Well, here’s the thing: This kind of skepticism about when life really begins can’t possibly warrant justifying abortion. Why?
“When does a person begin? That’s the crucial question.
Well, there’s two possibilities: a.) maybe you know that and b.) maybe you don’t.
And then there are two possibilities. a.) You are right or b.) you are wrong.
- So, number one: a fetus is a person, and you know it. You’re right.
- Number two: the fetus is not a person and you know that. You’re right.
- Number three: a fetus is a person and you don’t know that. You think it’s not. You’re wrong.
- Number four: the fetus is not a person and you think it is. You don’t know the truth. You’re wrong.
What is abortion in each of these cases? The only four possible cases, logically.
- Murder. Case number one: A fetus is a human person, and you know that it is a human person, and nevertheless you kill it. That’s murder. That’s the legal definition of murder. Knowingly and deliberately imposing violent death upon an innocent human person that you know to be an innocent human person.
- Manslaughter. The second possibility. The fetus is, in fact, a person, and you don’t know that. You think it’s not a person. You sincerely believe that “Well, maybe it’s not a person, I don’t know it. I don’t know whether it is or not,” and you kill it. What’s that? Legally, that is manslaughter. Not deliberate murder. It’s like running over an overcoat on a dark night in the middle of a highway, that has the shape of a human being, and it might be an old drunk who’s just lying there, stoned in the road. And it might just be an overcoat. And you don’t swerve, you deliberately run over it. Or, it’s like shooting a movement in the bush that might be a deer, and it might be your fellow hunter. Or, it’s like fumigating a dormitory without being sure that all the students are out, and the fumigation kills them. You might be lucky. You might find that there is no man under the coat, and there is no hunter behind the bush, and there is no student in the dormitory, but you didn’t know that and nevertheless, you shot, you fumigated.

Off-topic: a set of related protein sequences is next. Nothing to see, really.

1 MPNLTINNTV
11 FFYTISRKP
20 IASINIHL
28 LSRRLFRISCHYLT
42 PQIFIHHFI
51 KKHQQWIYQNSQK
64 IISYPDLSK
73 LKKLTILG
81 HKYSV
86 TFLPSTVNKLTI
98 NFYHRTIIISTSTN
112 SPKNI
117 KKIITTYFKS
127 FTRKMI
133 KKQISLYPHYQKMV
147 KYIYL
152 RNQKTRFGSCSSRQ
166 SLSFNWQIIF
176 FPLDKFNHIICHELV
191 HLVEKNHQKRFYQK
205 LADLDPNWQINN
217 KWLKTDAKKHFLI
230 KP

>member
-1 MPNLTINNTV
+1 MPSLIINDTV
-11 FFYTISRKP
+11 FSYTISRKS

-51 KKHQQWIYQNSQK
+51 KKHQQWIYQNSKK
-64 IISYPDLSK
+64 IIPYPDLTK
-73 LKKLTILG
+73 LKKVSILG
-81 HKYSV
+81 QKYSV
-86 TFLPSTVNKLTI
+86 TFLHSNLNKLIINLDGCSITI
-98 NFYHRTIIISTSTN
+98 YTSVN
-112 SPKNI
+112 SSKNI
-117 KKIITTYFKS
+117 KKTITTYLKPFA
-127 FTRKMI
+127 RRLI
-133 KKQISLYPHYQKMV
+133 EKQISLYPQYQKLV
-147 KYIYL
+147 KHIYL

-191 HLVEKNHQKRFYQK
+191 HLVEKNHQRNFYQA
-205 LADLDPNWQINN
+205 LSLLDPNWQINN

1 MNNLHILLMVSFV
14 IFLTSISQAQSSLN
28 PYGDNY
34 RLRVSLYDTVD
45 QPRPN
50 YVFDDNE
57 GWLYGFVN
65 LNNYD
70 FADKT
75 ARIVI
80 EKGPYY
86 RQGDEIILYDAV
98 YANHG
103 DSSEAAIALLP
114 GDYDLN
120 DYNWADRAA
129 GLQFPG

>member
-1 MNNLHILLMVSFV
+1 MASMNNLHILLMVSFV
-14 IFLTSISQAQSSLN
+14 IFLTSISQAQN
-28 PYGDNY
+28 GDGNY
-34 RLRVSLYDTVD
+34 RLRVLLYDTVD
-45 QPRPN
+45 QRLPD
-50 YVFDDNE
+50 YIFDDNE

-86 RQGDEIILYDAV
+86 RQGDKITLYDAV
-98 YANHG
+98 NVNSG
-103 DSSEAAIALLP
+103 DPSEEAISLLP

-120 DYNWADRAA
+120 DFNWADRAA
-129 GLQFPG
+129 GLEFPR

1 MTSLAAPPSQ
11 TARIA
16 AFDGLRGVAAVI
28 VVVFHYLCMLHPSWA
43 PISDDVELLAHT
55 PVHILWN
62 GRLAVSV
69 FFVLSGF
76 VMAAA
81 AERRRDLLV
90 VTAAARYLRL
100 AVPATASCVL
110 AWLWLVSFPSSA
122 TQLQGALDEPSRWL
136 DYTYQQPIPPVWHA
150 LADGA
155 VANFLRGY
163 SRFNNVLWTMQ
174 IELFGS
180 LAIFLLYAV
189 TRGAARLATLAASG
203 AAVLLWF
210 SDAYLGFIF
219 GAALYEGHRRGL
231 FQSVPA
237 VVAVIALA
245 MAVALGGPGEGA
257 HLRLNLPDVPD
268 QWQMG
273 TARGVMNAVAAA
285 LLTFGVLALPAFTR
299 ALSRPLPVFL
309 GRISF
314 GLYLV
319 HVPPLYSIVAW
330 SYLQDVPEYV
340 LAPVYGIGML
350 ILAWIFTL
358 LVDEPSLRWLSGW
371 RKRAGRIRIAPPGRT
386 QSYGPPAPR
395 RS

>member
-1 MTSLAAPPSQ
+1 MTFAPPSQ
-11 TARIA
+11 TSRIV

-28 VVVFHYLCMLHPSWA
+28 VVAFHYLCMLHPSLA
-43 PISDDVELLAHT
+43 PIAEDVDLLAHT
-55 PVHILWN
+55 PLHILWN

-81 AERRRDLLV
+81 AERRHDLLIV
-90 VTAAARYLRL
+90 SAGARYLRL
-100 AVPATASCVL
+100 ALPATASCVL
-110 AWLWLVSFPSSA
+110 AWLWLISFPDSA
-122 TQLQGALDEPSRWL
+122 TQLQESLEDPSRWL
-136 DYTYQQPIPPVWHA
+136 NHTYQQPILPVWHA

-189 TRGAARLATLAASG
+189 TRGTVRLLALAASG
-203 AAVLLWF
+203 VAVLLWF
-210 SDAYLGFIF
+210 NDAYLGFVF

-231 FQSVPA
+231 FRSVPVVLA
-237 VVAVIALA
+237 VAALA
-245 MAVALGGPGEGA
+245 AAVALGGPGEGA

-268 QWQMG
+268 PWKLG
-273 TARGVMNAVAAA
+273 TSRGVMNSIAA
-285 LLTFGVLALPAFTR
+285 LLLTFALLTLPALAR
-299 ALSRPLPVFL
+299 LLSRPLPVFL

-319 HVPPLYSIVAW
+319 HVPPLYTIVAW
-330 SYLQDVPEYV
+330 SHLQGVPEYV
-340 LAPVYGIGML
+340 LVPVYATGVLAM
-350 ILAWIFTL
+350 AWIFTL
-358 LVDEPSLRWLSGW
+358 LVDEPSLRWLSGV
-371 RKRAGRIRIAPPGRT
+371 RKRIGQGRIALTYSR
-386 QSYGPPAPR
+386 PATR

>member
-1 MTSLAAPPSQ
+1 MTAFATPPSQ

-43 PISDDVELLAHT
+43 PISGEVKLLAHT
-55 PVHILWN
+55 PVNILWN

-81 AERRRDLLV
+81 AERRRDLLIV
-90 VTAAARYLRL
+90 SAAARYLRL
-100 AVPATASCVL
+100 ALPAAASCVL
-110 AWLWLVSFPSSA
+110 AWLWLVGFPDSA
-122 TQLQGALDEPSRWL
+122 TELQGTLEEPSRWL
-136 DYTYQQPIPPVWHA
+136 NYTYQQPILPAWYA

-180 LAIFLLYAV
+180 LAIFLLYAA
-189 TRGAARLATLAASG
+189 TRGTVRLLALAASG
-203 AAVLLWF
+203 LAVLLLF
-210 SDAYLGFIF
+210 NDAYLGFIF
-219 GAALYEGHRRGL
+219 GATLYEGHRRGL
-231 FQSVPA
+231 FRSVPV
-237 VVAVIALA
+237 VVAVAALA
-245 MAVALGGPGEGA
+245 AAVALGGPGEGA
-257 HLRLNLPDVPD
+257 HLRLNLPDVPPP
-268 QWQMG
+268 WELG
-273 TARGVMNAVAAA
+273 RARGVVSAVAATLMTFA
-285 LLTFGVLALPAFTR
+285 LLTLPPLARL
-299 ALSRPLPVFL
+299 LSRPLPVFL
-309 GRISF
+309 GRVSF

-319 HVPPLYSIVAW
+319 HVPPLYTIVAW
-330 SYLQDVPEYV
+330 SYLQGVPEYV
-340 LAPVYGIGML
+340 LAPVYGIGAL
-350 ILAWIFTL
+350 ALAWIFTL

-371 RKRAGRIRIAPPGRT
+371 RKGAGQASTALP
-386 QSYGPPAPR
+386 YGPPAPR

- Criminal Negligence. That’s criminal negligence if there’s nobody there, it’s manslaughter if there is somebody there. All three cases—murder, criminal negligence, and manslaughter—are bad.
- So only the fourth case justifies abortion.
So, if you can give me some argument that the fourth case is true—not just that a fetus is not a human person, but also you know that it is not a human person, then fine. You’re right. But if you don’t know, if you’re a skeptic, if you say “These pro-lifers are dogmatists, they claim a fetus is a person. Who knows?” Well, that’s all the more reason for not shooting. Exactly because you don’t know.”
This is an airtight argument. The logic here is inescapable. Unless the pro-choicer can say with 100% certainty that the unborn isn’t a human being, they’re guilty of a heinous crime. The only way out is to take the position that the pro-choicer can’t say, and what the justices that decided Roe v. Wade couldn’t say. They couldn’t say for certain that the unborn are human. The Court’s reasoning was hopelessly flawed and morally bankrupt. The same can be said for this type of reasoning continuing today.
Skepticism regarding abortion is at best criminal negligence. It’s manslaughter at worst. If we cannot agree for sure when life begins then that is a reason to not to support abortion, not the other way around. The sad thing is that there are many who think that abortion is willfully killing an innocent human being and don’t seem care these days. Minds this depraved are beyond logic and reason, they need the grace of God.
Erik is a former atheist turned Christian after an experience with the Holy Spirit. He’s a freelance baseball writer and digital marketing specialist who is passionate about the intersection of evangelism and apologetics.